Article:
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Sara Harelson

I’m Sara! I’m 21, a senior in college, and a journalism major.  I love to read, write, travel, and listen to music.  I’m always on to my next adventure.

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My lone float on Watson Lake

Text and Photos by Sara Harelson

Being completely alone is something hard to come by lately. As I pulled into the parking lot at Watson Lake in Prescott, Arizona, I realized that is exactly what I was. 

Alone. 

It was 6:30 a.m. and the flood of tourists and locals alike that frequent this gem, hadn’t begun yet. I had paid the three-dollar entry fee and sat in my car gathering my things before I began my adventurous morning. In the early morning, on this particular lake, being alone wasn’t unsettling or uncomfortable to me. The air was crisp and the only sound was the occasional cry of a bird or an insect buzzing by my ear. I was too early to rent a kayak so I set off on the Watson Lake Loop Trail with my camelback and camera in hand.  I slipped in my earphones and almost immediately, Sam Cooke began to croon in my ears, “I was born by the river…” It seemed fitting.

By 7:15 a.m. there were five kayakers out on the water. I caught glimpses of them through the overgrown trees and ring of small sunflowers that lined the lake. The cool air coming off the lake sent a shiver down my arms so I pulled my sweatshirt over my head in order to keep warm. The roughly five mile trail weaves up and back, over magnificent rock formations that sit in and on the lake, forming the barrier that keeps the water in. Besides a few lone bikers, I continued on wonderfully alone. When I finally made it around the first major bend and observed the red and brown rock formations of Prescott in front of me, I understood why this place is so well liked by boaters, hikers and bikers alike. 



It was breathtaking. 

I wound my way around these ancient rock formations and eventually dropped down on the backside, into what looked like a marsh. I could hear running water and pushed forward, searching for the source. I came to the dam holding the reservoir in, and saw a cascading of water, pouring out of the opening. Due to the large amount of rain the region had just gotten, the water levels were high and the reservoir full, so the steady gushing of water continued. I crossed a small, man-made bridge and made my way back to the parking lot and kayak rental.



The hike had taken me a about two hours and when I finally rented my kayak it was nine a.m. At this hour, I could look out onto the lake and count more than 20 kayakers and paddle boarders enjoying the now warm weather and gorgeous scenery. For only 15 dollars I clipped on a lifejacket and hit the water in a tiny yellow kayak. I asked the young man renting them if he had any suggestions on where to head so he pointed me to the right of the small rock formation in the middle of the lake and said due to high water level I could explore some inlets on the coast.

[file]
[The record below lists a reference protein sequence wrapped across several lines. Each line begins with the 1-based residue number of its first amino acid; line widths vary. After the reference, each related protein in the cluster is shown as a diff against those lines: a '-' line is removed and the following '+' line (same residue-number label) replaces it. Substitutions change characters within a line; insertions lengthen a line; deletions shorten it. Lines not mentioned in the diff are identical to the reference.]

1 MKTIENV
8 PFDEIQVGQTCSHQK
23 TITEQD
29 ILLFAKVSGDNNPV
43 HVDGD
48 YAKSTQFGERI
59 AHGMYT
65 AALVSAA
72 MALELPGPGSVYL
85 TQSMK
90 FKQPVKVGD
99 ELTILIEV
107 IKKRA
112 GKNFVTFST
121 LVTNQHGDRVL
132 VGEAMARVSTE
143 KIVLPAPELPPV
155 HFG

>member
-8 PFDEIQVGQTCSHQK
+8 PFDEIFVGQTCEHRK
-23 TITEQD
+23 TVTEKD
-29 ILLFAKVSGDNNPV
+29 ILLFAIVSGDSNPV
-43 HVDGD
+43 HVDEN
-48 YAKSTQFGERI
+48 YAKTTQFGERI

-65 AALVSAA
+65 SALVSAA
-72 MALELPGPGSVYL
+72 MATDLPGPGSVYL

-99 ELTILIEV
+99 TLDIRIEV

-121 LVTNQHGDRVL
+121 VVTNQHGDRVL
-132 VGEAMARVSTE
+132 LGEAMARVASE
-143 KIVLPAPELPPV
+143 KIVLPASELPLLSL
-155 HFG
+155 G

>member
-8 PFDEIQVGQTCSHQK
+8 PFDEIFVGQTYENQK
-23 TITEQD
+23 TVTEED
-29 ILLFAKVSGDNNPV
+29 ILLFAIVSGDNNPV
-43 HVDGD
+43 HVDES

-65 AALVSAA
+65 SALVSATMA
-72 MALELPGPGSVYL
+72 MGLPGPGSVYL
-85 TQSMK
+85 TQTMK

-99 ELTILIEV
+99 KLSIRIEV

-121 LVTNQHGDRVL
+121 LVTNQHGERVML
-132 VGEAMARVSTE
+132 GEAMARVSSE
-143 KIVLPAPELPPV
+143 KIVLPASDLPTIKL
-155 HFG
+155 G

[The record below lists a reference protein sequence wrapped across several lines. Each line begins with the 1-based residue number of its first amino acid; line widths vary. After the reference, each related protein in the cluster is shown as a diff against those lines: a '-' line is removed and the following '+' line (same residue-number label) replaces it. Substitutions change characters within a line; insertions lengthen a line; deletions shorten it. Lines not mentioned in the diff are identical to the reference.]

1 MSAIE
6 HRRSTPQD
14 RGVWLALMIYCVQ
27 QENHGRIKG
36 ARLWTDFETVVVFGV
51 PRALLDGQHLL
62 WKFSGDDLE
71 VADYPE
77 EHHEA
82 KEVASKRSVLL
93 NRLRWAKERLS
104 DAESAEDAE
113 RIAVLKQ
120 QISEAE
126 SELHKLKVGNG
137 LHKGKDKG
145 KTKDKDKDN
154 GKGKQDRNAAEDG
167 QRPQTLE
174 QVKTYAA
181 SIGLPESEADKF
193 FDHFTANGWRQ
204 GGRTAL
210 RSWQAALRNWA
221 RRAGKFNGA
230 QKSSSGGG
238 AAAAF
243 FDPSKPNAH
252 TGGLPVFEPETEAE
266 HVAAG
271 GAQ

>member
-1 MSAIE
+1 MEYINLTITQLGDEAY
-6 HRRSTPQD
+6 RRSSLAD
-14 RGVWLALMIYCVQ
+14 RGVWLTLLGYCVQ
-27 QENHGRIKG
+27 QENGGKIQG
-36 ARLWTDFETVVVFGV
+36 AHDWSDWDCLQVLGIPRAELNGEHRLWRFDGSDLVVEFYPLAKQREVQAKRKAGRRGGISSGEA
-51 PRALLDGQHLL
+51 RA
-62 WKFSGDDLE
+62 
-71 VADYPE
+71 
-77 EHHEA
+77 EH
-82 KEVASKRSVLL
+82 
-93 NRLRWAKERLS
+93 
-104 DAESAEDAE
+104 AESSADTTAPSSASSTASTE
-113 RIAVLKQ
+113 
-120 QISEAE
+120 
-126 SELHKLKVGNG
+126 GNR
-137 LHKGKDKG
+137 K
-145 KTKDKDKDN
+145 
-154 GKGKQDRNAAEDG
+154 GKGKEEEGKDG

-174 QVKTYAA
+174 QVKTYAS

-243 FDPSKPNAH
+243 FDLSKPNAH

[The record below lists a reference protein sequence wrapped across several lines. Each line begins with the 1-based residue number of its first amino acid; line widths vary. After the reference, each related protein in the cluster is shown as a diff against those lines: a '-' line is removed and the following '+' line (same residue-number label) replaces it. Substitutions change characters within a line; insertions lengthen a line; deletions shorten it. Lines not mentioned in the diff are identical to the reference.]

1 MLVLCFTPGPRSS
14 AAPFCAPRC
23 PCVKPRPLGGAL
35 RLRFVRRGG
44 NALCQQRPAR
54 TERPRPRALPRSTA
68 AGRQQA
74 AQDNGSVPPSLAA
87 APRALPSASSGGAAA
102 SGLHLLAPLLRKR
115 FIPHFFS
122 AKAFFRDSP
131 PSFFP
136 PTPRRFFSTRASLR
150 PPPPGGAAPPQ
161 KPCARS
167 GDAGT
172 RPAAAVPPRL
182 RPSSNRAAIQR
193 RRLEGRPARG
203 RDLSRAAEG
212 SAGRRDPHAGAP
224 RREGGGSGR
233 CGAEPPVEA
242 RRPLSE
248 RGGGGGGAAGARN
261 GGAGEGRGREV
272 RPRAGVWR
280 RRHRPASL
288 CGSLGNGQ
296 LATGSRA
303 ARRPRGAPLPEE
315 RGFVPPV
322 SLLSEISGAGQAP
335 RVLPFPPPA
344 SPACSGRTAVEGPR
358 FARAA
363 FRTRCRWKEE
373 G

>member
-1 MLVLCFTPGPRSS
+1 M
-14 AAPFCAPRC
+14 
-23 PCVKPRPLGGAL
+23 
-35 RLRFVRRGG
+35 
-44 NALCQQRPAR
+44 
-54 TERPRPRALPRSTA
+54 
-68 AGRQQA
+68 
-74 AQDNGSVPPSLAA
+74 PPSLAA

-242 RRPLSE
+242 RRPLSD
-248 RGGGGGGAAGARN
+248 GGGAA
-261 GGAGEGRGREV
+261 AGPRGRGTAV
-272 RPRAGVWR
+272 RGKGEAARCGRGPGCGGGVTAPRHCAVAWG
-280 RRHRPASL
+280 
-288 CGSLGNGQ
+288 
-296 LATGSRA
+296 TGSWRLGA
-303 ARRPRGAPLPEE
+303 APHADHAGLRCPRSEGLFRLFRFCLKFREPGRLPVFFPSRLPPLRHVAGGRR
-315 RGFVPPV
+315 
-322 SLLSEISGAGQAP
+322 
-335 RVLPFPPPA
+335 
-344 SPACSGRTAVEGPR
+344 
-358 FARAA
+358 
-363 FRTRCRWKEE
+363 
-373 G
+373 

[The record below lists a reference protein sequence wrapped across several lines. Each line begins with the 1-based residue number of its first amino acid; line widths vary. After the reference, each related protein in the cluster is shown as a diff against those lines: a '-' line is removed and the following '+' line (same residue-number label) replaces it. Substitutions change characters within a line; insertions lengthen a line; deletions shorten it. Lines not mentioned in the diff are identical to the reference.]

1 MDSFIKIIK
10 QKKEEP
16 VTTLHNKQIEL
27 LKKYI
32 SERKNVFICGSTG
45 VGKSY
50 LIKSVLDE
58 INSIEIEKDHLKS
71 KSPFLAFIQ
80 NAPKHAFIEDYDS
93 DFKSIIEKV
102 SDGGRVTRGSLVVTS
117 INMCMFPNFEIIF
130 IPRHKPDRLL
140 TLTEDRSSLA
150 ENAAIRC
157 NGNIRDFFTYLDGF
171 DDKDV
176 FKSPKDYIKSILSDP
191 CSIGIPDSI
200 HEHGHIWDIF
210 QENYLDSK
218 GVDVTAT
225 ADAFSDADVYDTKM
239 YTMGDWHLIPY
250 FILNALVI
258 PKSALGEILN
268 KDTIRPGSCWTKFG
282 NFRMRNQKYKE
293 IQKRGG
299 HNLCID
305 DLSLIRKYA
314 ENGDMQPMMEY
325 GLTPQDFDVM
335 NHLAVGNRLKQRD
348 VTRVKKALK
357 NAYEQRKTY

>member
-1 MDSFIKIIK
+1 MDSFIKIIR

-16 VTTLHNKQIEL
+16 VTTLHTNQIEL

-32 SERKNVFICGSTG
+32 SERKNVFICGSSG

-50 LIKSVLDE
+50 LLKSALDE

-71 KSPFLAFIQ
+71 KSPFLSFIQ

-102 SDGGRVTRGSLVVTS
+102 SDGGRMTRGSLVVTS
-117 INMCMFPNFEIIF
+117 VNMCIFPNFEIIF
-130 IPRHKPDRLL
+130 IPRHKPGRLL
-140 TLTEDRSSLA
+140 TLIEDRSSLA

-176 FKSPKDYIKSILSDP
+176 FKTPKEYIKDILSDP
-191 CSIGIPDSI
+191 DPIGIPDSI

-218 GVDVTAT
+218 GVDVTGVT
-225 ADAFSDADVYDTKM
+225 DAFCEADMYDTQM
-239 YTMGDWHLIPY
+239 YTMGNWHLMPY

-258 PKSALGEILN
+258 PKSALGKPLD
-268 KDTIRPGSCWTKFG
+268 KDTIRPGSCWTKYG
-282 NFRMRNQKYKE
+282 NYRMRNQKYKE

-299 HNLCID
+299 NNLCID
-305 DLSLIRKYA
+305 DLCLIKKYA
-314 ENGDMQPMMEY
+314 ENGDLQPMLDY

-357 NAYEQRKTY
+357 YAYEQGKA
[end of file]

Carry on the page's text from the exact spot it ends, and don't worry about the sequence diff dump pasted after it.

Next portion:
Although there were other people out on the water, the lake is large enough that you only catch the faint noises of their chatter. Mostly, I only heard the slap of the water as I paddled out and the buzz of what seemed like thousands of dragonflies.

The dragonflies were spectacular. They came in the colors of burnt orange, fiery red and even pitch black with white wing tips. They would catch the breeze and almost float on the water, drifting back and forth over my head. When I stopped paddling for a minute, one or two of the dragonflies would get brave and dive towards my kayak, nearly grazing me with their delicate wings. 

I completely lost track of time as I floated in and out of inlets, winding my way around the lake. I startled a group of three egrets basking in the sun. They unfolded their large wings and flew across the water. I followed them into another secluded area and simply lay back in the sun and basked along with them. For a moment I almost felt a part of the group. 



It was finally time to make my way back to the dock. I took a moment to bask in the sheer beauty of the reflections of the massive rock structures on the water and how even with all of the people out on the water with me, I could feel so alone with myself. 

I couldn’t think of a recent time where I had felt more at peace and more in tune with the natural world around me. I took a deep breath. I was lucky to be here.

Sad to leave but sunburned and smelling of sweat, I hoisted myself out of the kayak and back onto dry land.  I had been out on the water a little over two hours yet it felt like only a few minutes had gone by.  The only way I knew any time had passed at all was the length of the shadows elongating on the almost glass-like surface of the water.

I packed up my bag and headed back down towards the main road and back to the bustle of the real world. It’s days like these that inspire the adventurer in me. The pursuit of true beauty and the way being alone in nature makes me feel.

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